Sischuan Takin

Takin in the Sights
Takin in the Sights

If I were to pick my spirit animal, the Takin would definitely be one of my top contenders.  An impressive animal, the Takin is a perfect mix of brawn and agility.  Phlegmatic, confident and humble (they seem to me), these goats live with the Giant Pandas in the mountainous bamboo forests of China.

Sarah and I took a day off to visit the Zoo and imagine our pleasure at finding the newest Takin in StL.  This little one was about a week old when we made our visit.

Takin it Easy
Takin it Easy

A week old and ready for anything.

Takin Off!
Takin Off!

This guy would go from bluffing and horsing around with mom and the other cow in the enclosure to being timid and weary.

You Takin to me?
Takin to me?

Here she is getting a reassuring nudge from mom.

Takin a Break
Takin a Break

Here you see the little one watching one of the adults having a rub in the dirt.

Takin a Hint
Takin a Hint

And now it’s his turn…

Takin the Example
Takin a Cue

Till next time…

Takin a Load Off
Takin a Load Off

-OZB

 

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Winter of the Short-eared

I have shared images and discussed the Short-eared Owl on a number of previous blog posts.  Never did I imagine the “storm” that the “winter” of 2015/2016 was to bring.  On many different trips to a few different places, I along with my partners Sarah and Steve, were fortunate to have great looks at great numbers of these fluffy fascinations in feathers.  I can’t say for certain if this winter in this region was abnormal for hosting a greater than average number of SEOW, or if my observational skills have just improved, but it certainly seemed easier than in past years to find and watch these birds.  I’ve just finished putting together a video with some video clips and highlight images that I wanted to share. Without further ado, here you are…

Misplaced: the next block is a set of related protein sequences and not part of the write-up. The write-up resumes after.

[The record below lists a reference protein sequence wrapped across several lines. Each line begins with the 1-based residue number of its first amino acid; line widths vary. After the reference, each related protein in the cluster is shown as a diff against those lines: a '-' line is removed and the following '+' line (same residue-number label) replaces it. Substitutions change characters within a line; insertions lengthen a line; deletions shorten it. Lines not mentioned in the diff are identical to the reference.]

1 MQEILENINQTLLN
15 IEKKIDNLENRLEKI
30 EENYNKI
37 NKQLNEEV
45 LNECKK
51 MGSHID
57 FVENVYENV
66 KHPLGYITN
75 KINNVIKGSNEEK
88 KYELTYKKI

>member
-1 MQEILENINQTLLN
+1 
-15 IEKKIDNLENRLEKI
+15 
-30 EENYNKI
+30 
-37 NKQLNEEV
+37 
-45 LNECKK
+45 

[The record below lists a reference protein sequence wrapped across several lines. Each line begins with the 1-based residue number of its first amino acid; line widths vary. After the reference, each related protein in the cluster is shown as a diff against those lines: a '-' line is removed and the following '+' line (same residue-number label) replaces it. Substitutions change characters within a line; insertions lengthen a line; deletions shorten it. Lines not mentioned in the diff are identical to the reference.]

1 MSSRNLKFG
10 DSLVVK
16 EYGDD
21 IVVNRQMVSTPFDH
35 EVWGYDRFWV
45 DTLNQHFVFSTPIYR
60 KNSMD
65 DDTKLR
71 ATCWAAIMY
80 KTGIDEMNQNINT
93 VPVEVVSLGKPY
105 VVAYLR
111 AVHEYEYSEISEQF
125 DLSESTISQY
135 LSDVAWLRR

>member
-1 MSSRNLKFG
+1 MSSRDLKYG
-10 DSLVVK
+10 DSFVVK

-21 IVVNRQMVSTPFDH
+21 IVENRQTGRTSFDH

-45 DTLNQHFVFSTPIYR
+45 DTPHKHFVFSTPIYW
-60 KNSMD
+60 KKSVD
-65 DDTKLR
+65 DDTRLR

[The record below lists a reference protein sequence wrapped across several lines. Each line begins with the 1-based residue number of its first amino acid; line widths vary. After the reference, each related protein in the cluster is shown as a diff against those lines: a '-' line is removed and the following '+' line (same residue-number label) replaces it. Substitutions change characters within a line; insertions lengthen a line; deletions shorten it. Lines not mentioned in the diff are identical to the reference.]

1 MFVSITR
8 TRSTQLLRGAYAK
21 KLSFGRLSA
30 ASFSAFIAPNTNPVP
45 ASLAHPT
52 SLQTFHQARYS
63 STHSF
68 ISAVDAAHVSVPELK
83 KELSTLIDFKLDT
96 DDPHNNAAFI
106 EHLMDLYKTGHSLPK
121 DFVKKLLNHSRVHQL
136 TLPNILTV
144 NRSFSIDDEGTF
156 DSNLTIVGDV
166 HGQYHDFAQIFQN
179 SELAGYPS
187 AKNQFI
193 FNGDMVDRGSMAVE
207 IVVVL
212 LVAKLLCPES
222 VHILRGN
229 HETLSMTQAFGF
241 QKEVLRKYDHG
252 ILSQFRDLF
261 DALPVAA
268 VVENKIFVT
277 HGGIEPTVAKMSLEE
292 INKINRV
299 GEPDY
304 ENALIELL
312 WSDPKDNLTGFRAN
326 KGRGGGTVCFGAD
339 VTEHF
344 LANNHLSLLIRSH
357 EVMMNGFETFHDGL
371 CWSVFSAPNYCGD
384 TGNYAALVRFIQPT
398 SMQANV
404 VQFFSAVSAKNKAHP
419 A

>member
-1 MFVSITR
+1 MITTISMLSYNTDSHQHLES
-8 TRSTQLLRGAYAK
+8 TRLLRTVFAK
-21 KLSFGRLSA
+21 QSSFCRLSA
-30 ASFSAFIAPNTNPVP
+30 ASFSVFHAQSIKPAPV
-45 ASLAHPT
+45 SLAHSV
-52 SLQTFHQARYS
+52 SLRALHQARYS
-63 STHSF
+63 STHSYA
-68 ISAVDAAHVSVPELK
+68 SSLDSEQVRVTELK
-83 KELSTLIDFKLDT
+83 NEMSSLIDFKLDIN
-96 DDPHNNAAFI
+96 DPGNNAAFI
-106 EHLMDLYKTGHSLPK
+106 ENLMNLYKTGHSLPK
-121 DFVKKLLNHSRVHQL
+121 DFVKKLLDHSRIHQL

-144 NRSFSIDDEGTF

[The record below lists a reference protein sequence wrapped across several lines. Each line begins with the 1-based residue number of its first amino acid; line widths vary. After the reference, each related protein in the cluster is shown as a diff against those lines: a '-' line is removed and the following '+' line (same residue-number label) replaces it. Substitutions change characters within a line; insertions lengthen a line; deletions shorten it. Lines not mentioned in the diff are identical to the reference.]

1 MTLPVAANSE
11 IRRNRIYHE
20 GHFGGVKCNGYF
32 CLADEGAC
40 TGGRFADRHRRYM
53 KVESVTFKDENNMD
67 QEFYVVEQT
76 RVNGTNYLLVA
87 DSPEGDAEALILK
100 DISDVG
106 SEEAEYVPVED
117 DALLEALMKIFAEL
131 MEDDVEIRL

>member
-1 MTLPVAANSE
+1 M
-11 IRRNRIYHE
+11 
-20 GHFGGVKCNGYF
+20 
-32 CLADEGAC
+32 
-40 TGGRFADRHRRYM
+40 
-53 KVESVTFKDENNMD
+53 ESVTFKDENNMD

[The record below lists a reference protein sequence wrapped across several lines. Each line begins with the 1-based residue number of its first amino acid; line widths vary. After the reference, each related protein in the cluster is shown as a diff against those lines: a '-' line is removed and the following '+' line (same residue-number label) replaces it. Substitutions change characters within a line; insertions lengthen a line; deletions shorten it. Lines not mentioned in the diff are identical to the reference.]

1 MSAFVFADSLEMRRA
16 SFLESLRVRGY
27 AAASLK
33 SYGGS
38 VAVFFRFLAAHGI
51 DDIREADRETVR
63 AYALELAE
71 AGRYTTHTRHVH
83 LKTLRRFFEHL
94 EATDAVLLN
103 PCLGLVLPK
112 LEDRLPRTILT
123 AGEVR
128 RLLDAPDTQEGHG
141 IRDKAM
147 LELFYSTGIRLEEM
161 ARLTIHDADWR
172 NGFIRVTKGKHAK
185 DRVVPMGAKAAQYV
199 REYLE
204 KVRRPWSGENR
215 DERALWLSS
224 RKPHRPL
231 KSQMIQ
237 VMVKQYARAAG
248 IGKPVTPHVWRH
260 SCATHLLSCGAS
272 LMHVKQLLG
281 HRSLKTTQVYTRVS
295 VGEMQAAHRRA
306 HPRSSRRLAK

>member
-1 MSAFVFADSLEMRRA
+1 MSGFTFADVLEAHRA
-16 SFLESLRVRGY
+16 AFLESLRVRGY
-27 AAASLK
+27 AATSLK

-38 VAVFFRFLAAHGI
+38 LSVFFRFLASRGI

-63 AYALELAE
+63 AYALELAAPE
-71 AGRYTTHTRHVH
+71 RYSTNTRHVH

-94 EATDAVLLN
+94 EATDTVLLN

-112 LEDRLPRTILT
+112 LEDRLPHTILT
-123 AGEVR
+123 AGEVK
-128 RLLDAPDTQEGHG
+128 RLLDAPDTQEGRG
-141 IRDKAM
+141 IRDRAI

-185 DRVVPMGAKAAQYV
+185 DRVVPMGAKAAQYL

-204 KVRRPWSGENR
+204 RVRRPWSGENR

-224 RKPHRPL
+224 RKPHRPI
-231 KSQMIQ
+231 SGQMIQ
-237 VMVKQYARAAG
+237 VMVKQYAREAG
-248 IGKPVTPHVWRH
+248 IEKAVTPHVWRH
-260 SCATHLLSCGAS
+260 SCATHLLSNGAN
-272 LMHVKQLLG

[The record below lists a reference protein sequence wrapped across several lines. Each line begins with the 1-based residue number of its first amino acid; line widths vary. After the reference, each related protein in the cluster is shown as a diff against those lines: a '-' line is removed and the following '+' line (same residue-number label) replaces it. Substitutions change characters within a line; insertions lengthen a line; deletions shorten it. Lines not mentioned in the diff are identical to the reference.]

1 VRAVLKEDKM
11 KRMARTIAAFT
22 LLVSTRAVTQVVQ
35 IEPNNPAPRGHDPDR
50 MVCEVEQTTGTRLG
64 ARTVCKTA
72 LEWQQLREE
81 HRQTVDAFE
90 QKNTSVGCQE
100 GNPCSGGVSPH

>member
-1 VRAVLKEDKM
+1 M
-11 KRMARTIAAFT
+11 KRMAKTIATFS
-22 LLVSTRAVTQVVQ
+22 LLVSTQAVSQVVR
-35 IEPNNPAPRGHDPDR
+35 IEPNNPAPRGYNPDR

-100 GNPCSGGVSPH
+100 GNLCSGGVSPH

Oh, the challenges video brings to an inexperienced, unprepared and poorly equipped photographer.  Throw in the fact that these birds are utterly unpredictable and it’s hard to believe I was able to capture what I did.  So, I learn and take notes and hopefully improve next year.

Short-eared Owl
Short-eared Owl

Other than the simians, is there another species easier to anthropomorphize?  Here we have cute and inquisitive SEOW, followed mere seconds later by the evil, harbinger of doom SEOW of which early writers told.

Short-eared Owl
Short-eared Owl

And then we have the indifferent SEOW…

Short-eared Owl
Short-eared Owl

Okay, I’ll stop now before they take my biologist card away from me…
Although I got a few images, I struggled mightily and missed several great opportunities at capturing SEOW in flight this season.  The randomness of the encounters coupled with challenges with lighting and equipment make this a true challenge.  Funnily, one of my better in-flight photographs was taken with a setting sun at the bird’s back – not the best opportunity…

Short-eared Owl
Short-eared Owl

The image below was taken with the sun in a better position.  Notice the catch light, which suggests that the bird was up and in flight with the sun still in the sky.  Something else in this photo that I noticed before is the difference in dilatation of the lit pupil compared to the pupil of the shaded eye.

Short-eared Owl
Short-eared Owl

Below is a flight shot from a further distance.  I liked the warm light of the golden hour, painting the dead prairie vegetation in fire.

Short-eared Owl
Short-eared Owl

One night Steve and I were fortunate to have an owl perch close to our car well into dusk.  It then left its perch and landed nearby in the vegetation.  We could not tell if it was after a prey or decided to go back to bed, as it sat there for the short remainder of the day.

Short-eared Owl
Short-eared Owl

The final image I am sharing here is just to show off those feather-covered legs.  A great adaptation for the cold climates in which these birds are found.

Short-eared Owl
Short-eared Owl

-OZB